could actually be straining and weakening your pelvic floor further.

But it’s not just muscle weakness you need to be aware of. In some women, the pelvic floor also
becomes ‘overactive’ or over-tense (like a muscle spasm).

In this instance, Kegel pelvic floor exercises can actually be detrimental and worsen the spasm,
causing symptoms of pain, urgency and difficulty emptying the bladder or bowels.

This is why it’s so important to seek instruction from an expert, warns Camilla.

CORRECT YOUR POSTURE EARLY ON
Be smart when loving your new baby, says Camilla. Simple actions such as feeding, changing, bathing
and soothing your baby can all put unwelcome pressure on your back and pelvis.

A few top tips she suggests are to try not to lift anything heavier than your baby for the first six
weeks, and think about your posture and body position.

Try to keep your tummy muscles gently engaged and your pelvis directly under your shoulders when
soothing your baby.

DON’T HAVE SEX UNTIL YOU’RE READY
When to have sex again is the big question! It is important to remember that everyone is different,
says Camilla, and there’s no normal time to resume your sex life.

A survey carried out by nct.org.uk has shown that 29 per cent of women had resumed sex within a
month of their baby’s birth, and almost 60 per cent within eight weeks.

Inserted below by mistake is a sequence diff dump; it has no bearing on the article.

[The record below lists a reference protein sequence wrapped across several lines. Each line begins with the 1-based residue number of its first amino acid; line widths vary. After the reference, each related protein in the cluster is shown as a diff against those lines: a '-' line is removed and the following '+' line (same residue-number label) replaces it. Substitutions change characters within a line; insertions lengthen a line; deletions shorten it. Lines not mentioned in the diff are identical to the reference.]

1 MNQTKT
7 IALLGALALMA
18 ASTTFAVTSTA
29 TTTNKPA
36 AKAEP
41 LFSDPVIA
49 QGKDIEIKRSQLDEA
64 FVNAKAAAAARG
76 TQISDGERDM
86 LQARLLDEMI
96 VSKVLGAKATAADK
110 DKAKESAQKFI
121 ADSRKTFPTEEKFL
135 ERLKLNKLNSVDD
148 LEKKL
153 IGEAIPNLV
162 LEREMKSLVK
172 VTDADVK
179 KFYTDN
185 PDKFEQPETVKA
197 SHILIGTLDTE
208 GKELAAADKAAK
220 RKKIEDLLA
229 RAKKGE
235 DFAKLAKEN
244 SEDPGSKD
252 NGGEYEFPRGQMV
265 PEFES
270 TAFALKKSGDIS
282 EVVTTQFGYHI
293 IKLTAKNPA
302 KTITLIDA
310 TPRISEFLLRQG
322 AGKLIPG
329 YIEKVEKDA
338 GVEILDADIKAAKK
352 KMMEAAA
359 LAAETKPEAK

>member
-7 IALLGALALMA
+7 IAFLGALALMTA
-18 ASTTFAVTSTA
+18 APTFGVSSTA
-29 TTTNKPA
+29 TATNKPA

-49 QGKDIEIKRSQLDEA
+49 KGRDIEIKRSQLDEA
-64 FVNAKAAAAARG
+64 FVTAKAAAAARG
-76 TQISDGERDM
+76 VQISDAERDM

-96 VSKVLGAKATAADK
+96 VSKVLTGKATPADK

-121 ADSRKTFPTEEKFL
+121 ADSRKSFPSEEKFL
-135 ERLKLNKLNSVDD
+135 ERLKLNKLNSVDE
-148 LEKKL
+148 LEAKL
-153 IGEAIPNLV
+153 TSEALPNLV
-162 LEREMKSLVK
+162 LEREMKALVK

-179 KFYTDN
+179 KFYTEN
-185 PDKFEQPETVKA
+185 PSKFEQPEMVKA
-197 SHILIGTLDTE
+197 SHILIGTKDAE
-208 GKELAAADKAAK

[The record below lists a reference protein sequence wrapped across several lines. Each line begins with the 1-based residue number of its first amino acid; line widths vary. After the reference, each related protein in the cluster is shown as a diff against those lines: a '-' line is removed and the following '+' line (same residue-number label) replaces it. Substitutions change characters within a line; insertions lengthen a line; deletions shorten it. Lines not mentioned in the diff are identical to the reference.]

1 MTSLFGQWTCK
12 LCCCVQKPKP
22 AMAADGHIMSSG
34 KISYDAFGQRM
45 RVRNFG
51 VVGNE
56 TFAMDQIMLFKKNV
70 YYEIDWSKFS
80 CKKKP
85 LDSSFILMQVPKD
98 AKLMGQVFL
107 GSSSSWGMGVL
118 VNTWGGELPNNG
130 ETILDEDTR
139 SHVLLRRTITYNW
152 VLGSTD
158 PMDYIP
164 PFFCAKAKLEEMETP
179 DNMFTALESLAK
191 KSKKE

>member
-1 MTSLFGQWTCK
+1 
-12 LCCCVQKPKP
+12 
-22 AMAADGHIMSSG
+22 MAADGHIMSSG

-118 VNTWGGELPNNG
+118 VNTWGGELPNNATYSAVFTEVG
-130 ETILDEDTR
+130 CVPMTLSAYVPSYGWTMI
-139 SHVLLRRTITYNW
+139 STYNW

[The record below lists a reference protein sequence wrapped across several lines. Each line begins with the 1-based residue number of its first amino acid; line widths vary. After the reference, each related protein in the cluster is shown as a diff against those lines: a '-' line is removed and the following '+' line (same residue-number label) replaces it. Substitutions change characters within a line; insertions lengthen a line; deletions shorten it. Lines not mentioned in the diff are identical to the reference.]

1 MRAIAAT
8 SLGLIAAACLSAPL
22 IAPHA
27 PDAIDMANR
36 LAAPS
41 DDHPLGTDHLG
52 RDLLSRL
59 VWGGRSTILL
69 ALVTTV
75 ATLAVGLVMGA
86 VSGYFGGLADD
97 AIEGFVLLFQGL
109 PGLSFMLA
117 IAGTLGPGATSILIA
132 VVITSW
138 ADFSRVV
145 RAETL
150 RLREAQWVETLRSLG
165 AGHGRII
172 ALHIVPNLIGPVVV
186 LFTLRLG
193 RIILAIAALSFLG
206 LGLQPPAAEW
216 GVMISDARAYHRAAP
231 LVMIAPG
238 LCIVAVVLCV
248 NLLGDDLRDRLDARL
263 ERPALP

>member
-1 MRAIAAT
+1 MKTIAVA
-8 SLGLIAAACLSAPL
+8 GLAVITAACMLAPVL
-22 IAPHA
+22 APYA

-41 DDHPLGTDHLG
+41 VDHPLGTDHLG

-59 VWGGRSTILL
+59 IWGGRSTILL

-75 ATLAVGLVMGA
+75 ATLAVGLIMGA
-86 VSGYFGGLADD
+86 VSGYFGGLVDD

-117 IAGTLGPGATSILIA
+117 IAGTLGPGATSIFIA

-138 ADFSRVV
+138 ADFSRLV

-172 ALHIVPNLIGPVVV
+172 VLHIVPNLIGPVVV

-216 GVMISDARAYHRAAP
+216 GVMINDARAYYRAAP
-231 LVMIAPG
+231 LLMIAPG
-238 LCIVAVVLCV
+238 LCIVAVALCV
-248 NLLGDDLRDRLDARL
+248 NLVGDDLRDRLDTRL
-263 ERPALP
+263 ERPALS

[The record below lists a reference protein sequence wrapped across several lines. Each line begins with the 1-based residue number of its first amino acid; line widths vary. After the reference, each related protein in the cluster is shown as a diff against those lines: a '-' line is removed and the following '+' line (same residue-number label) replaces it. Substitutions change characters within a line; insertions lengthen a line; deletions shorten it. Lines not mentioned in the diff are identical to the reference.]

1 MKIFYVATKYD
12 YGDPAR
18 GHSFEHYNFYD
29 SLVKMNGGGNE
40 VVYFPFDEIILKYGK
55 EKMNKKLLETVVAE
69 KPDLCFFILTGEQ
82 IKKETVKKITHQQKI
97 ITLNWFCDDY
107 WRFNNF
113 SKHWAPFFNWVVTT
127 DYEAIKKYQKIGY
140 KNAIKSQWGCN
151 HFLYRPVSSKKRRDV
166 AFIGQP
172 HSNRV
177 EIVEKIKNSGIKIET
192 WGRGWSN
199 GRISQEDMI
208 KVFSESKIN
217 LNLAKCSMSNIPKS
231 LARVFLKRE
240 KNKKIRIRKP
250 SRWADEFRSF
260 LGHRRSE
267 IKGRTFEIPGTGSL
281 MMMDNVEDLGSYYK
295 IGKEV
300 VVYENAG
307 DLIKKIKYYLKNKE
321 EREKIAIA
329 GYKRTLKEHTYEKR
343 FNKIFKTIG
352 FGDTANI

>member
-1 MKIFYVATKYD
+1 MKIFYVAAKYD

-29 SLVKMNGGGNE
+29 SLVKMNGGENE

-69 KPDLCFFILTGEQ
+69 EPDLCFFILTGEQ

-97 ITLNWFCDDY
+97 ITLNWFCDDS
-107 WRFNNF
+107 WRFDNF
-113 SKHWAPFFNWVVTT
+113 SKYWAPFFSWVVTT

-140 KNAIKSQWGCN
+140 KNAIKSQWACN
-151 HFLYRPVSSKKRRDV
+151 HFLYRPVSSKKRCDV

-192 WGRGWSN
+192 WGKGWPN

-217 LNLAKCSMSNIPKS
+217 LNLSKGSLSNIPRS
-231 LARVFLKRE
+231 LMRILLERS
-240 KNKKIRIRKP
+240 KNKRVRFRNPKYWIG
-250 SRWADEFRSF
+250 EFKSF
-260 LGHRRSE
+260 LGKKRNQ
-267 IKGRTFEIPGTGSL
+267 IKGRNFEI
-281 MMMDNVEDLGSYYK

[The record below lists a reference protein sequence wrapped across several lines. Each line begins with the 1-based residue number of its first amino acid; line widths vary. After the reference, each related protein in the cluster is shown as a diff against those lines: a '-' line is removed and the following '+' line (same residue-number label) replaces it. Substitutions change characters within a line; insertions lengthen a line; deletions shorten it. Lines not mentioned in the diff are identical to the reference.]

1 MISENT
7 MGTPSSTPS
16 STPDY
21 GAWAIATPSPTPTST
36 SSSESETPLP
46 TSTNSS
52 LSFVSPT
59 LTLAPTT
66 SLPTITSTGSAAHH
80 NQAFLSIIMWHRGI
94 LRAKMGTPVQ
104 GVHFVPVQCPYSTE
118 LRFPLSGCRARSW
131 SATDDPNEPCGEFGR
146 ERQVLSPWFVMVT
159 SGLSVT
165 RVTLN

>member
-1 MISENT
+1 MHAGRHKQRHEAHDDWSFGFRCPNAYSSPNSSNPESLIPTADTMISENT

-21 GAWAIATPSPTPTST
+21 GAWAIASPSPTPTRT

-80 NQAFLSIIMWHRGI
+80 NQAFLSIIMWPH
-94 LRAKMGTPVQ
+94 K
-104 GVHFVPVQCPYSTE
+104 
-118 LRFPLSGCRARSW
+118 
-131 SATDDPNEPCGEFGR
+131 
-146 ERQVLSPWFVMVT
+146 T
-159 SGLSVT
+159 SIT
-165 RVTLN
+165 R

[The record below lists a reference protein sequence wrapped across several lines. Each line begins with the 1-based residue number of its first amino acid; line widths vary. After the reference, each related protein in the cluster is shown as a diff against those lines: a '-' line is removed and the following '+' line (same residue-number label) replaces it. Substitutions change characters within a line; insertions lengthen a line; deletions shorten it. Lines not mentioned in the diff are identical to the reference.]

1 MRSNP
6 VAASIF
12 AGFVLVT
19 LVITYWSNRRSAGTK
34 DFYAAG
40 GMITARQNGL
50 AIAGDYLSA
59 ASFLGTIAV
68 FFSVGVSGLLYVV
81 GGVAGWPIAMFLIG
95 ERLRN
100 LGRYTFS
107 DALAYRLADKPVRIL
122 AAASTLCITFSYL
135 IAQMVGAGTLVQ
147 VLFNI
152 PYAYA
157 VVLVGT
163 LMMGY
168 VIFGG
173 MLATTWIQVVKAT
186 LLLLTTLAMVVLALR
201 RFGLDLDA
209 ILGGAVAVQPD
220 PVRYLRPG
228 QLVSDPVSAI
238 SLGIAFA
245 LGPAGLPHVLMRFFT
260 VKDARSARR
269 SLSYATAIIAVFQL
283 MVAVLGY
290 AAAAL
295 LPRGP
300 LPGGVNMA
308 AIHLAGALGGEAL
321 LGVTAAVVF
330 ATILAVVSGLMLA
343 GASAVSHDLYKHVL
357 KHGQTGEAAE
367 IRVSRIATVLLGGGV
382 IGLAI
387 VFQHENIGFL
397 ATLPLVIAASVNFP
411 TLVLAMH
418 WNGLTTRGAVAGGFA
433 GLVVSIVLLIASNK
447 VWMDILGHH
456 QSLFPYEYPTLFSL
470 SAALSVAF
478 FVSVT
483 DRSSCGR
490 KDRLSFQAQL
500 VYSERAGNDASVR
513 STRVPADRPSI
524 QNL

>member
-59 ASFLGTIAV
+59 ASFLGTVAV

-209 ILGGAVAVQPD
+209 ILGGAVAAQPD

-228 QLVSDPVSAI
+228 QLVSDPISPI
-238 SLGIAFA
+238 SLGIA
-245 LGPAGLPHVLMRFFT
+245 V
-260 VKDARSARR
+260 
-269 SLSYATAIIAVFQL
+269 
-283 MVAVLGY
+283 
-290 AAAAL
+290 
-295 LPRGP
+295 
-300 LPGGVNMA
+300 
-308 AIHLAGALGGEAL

This left 40 per cent who took longer, with a further three per cent of women who took over a year.
The most important thing is to wait until you are physically and emotionally ready.

TAKE YOUR RETURN TO EXERCISE SLOW
Hormones during pregnancy and breast feeding may put you at increased risk of injury.

The hormone relaxin increases the flexibility of your soft tissues and joints, and can remain in the
body for up to six months after delivery, making you prone to joint strains or sprains.

The hormones produced when breast feeding can also have an effect on your soft tissues which is
why it is important to really build up your muscle strength and core stability before you return to
high impact exercise like running or aerobics.

START WITH LOW IMPACT EXERCISE
This will address the areas that you will be weak in such as your core (including tummy muscles),
your back and glutes.

Try to leave six weeks after your delivery (or up to eight weeks after a C-section) before starting lowimpact
cardio exercise such as swimming or using a cross trainer.

Accompanying this with core-strengthening and conditioning work such as postnatal Pilates and light
weights will help you rebuild muscles.

According to Women’s Weekly Zara Tindall claims she got her post-baby body thanks to ‘weighttraining’
runs by pushing newborn Mia in her buggy.

HOLD OFF ON HIGH IMPACT EXERCISE FOR THREE MONTHS
You can go back to being a gym-bunny says Camilla, but advises that you first optimise your core
strength and control before re-starting high-impact exercise, such as jogging, running, aerobics or
team sports.

Ensure you are pain free before gradually getting back to this around three months after delivery.

The Duchess of Cambridge wasn’t spotted doing exercise until she took part in a volley ball match
three months after George’s birth.